The third step, news of which almost knocked some insurers off their feet when first proposed, is the development of a risk based group-wide global insurance capital standard (ICS), due to be completed by the end of 2016, and to be applied to Internationally Active Insurance Groups (IAIGs) from 2019 after refinement and final calibration in 2017 and 2018.
The ICS will then replace the BCR in its role as the foundation for HLA.
The IAIS states that the exact timing of the transition of the foundation from BCR to ICS will depend upon the adoption date of the ICS by the body and upon the time required for jurisdictions to develop and implement the necessary legislative frameworks for implementation of the ICS. That’s a wide-open timetable and question in the U.S., of course.
The scheduled ICS adoption date is October 2018 so calibration of HLA may need to be revised once the ICS has been adopted.
The field testing exercise to collect data to inform BCR development began March 21 with 33 volunteer insurance groups, covering a wide range of products and geographical markets. Eight of the nine G-SIIs submitted sufficient data in early May.
The data collected by early June were assessed as sufficient to inform the proposed BCR design, specific factors and calibration level, despite the need to analyze data more thoroughly in certain areas, including non- traditional insurance exposures and non-insurance exposures, according to the IAIS. The Organization said that data coverage and quality will be improved during the consultation process and will be used to inform the final BCR design, specific factors and calibration level.
The IAIS consultation document contains analysis and tables to better understand key drivers of the proposed BCR formula.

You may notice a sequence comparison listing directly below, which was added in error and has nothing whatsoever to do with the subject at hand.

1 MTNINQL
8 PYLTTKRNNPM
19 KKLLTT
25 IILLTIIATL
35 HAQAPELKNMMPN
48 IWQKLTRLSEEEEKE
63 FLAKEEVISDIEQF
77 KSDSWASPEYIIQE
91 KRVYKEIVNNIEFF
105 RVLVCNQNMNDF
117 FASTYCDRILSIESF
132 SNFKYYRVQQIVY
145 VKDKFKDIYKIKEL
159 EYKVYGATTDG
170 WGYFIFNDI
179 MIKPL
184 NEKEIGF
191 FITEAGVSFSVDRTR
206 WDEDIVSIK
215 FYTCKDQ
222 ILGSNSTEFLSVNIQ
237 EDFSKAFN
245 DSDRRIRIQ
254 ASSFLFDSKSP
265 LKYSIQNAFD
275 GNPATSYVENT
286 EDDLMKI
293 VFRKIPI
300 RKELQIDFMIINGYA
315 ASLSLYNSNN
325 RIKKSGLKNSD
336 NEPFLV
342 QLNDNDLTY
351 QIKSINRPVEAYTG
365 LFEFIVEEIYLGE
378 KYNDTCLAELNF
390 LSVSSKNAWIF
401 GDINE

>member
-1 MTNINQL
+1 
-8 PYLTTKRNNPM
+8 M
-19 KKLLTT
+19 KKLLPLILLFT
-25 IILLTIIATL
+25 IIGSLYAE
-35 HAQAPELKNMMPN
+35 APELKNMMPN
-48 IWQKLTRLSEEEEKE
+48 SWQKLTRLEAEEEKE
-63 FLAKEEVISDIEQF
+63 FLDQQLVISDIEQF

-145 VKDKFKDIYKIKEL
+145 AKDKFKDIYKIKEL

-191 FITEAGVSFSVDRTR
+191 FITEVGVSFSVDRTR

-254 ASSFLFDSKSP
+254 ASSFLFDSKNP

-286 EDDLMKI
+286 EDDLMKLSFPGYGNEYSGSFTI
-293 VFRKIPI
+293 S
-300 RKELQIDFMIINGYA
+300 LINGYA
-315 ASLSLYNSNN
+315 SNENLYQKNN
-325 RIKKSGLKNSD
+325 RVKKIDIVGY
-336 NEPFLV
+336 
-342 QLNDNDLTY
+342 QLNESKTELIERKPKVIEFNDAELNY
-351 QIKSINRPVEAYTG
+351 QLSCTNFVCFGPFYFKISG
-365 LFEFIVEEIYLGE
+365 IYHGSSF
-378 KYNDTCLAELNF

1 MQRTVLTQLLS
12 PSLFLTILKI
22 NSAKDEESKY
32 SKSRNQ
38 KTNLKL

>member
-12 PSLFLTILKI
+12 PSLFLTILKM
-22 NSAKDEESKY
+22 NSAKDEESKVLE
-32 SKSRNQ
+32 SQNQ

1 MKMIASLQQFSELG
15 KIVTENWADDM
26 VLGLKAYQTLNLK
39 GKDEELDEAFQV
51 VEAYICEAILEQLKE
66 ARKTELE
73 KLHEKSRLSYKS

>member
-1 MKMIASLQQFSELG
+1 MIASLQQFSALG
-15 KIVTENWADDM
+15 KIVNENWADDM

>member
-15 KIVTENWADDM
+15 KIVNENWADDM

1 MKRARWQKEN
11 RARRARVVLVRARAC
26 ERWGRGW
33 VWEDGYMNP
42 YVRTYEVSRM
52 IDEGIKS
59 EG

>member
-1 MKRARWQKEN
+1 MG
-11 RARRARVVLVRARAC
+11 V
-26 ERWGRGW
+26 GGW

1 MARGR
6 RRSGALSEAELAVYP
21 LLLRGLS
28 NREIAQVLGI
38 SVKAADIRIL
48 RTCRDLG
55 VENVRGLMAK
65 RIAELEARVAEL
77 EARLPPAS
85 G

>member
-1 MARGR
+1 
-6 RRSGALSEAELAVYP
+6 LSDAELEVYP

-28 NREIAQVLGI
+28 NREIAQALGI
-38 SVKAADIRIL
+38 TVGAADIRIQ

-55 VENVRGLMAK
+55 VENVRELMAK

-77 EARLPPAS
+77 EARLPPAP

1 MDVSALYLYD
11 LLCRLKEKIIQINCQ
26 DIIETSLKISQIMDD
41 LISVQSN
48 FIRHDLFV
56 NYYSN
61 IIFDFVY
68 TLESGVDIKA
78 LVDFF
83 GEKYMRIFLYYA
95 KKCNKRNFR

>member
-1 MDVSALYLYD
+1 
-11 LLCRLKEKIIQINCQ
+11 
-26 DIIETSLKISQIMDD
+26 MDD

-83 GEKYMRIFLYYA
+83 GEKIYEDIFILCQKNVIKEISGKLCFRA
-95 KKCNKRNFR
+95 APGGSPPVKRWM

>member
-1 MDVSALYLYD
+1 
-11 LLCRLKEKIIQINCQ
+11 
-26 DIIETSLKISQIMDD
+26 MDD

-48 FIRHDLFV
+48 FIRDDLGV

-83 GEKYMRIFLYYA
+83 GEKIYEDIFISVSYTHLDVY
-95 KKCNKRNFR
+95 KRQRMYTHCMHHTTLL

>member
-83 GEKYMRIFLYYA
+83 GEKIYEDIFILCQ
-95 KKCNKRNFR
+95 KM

Insurance groups who just received the documents today and will likely wait until the deadline to submit comments.
Earlier comments submitted by the previous February 2014 deadline on the first iteration of the BCR expressed gratitude that the association distinguished between the characteristics of the BCR from the role and characteristics of the banking leverage ratio in the banking world and for inclusion in the process. Insurers however had comments on timing, period of field testing, confidentiality of data between companies and regulators, risk-sensitivity gauges and risk-weighting.
For example, Northwestern Mutual stated that asset/liability management is an important risk mitigation activity of any major insurance company and then proposed that a factor determined by the degree of sensitivity to interest rate risk could be developed.
The Global Federation of Insurance Association suggested that the BCR framework should acknowledge the risk mitigating features of certain products, like adjustable products and participating policies, as well as reinsurance.
MetLife, in its early February comments on the BCR, stated it agreed there is a natural trade-off between risk sensitivity and simplicity for the formula but added that while “fewer factors may appear simpler,” more factors may make the BCR more risk sensitive, easier to calibrate and better able to promote appropriate management of risk.